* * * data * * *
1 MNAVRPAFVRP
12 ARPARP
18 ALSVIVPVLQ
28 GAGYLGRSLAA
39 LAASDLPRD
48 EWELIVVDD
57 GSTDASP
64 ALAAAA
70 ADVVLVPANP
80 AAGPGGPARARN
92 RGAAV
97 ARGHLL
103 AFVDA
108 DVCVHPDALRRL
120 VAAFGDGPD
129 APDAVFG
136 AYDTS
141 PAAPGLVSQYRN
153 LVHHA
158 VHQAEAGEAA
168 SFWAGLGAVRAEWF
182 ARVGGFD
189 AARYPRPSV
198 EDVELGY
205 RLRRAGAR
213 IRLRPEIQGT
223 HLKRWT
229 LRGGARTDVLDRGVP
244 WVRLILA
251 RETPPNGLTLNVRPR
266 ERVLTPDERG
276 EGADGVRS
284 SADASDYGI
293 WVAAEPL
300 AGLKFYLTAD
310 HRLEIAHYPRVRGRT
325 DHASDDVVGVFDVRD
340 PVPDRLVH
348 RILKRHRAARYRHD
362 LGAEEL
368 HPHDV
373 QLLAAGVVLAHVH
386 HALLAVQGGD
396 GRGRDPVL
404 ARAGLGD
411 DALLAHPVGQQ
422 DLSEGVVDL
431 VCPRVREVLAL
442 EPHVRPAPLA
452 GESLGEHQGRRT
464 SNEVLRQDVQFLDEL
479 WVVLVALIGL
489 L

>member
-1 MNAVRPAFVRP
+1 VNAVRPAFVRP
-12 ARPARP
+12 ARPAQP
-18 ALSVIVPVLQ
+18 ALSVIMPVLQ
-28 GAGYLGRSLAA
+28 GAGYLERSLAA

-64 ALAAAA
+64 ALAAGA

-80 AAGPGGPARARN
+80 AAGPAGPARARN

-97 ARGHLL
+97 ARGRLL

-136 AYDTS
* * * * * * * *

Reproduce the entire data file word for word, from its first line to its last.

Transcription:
1 MNAVRPAFVRP
12 ARPARP
18 ALSVIVPVLQ
28 GAGYLGRSLAA
39 LAASDLPRD
48 EWELIVVDD
57 GSTDASP
64 ALAAAA
70 ADVVLVPANP
80 AAGPGGPARARN
92 RGAAV
97 ARGHLL
103 AFVDA
108 DVCVHPDALRRL
120 VAAFGDGPD
129 APDAVFG
136 AYDTS
141 PAAPGLVSQYRN
153 LVHHA
158 VHQAEAGEAA
168 SFWAGLGAVRAEWF
182 ARVGGFD
189 AARYPRPSV
198 EDVELGY
205 RLRRAGAR
213 IRLRPEIQGT
223 HLKRWT
229 LRGGARTDVLDRGVP
244 WVRLILA
251 RETPPNGLTLNVRPR
266 ERVLTPDERG
276 EGADGVRS
284 SADASDYGI
293 WVAAEPL
300 AGLKFYLTAD
310 HRLEIAHYPRVRGRT
325 DHASDDVVGVFDVRD
340 PVPDRLVH
348 RILKRHRAARYRHD
362 LGAEEL
368 HPHDV
373 QLLAAGVVLAHVH
386 HALLAVQGGD
396 GRGRDPVL
404 ARAGLGD
411 DALLAHPVGQQ
422 DLSEGVVDL
431 VCPRVREVLAL
442 EPHVRPAPLA
452 GESLGEHQGRRT
464 SNEVLRQDVQFLDEL
479 WVVLVALIGL
489 L

>member
-1 MNAVRPAFVRP
+1 VNAVRPAFVRP
-12 ARPARP
+12 ARPAQP
-18 ALSVIVPVLQ
+18 ALSVIMPVLQ
-28 GAGYLGRSLAA
+28 GAGYLERSLAA

-64 ALAAAA
+64 ALAAGA

-80 AAGPGGPARARN
+80 AAGPAGPARARN

-97 ARGHLL
+97 ARGRLL

-136 AYDTS